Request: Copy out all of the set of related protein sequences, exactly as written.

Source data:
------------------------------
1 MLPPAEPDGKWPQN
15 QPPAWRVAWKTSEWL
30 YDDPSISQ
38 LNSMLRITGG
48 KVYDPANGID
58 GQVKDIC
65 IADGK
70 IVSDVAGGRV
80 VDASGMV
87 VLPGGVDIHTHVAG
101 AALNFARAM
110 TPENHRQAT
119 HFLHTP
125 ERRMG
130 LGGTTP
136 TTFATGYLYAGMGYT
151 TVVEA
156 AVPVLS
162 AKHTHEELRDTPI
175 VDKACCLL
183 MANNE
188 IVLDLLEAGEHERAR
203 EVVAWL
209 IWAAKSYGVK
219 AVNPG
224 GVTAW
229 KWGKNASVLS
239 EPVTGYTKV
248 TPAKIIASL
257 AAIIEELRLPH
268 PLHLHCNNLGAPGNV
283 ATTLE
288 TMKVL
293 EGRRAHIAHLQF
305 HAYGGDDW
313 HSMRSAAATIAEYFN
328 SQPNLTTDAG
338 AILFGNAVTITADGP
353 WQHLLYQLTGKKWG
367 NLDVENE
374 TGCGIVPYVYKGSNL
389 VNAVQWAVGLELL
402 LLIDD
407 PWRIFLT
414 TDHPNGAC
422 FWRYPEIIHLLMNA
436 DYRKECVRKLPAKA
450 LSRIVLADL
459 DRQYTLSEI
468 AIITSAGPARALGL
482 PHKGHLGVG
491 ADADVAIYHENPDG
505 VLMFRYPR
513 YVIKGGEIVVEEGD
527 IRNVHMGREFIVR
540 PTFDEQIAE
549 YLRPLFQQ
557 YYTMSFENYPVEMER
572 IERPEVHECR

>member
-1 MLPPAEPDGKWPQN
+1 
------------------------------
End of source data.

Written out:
1 MLPPAEPDGKWPQN
15 QPPAWRVAWKTSEWL
30 YDDPSISQ
38 LNSMLRITGG
48 KVYDPANGID
58 GQVKDIC
65 IADGK
70 IVSDVAGGRV
80 VDASGMV
87 VLPGGVDIHTHVAG
101 AALNFARAM
110 TPENHRQAT
119 HFLHTP
125 ERRMG
130 LGGTTP
136 TTFATGYLYAGMGYT
151 TVVEA
156 AVPVLS
162 AKHTHEELRDTPI
175 VDKACCLL
183 MANNE
188 IVLDLLEAGEHERAR
203 EVVAWL
209 IWAAKSYGVK
219 AVNPG
224 GVTAW
229 KWGKNASVLS
239 EPVTGYTKV
248 TPAKIIASL
257 AAIIEELRLPH
268 PLHLHCNNLGAPGNV
283 ATTLE
288 TMKVL
293 EGRRAHIAHLQF
305 HAYGGDDW
313 HSMRSAAATIAEYFN
328 SQPNLTTDAG
338 AILFGNAVTITADGP
353 WQHLLYQLTGKKWG
367 NLDVENE
374 TGCGIVPYVYKGSNL
389 VNAVQWAVGLELL
402 LLIDD
407 PWRIFLT
414 TDHPNGAC
422 FWRYPEIIHLLMNA
436 DYRKECVRKLPAKA
450 LSRIVLADL
459 DRQYTLSEI
468 AIITSAGPARALGL
482 PHKGHLGVG
491 ADADVAIYHENPDG
505 VLMFRYPR
513 YVIKGGEIVVEEGD
527 IRNVHMGREFIVR
540 PTFDEQIAE
549 YLRPLFQQ
557 YYTMSFENYPVEMER
572 IERPEVHECR

>member
-1 MLPPAEPDGKWPQN
+1 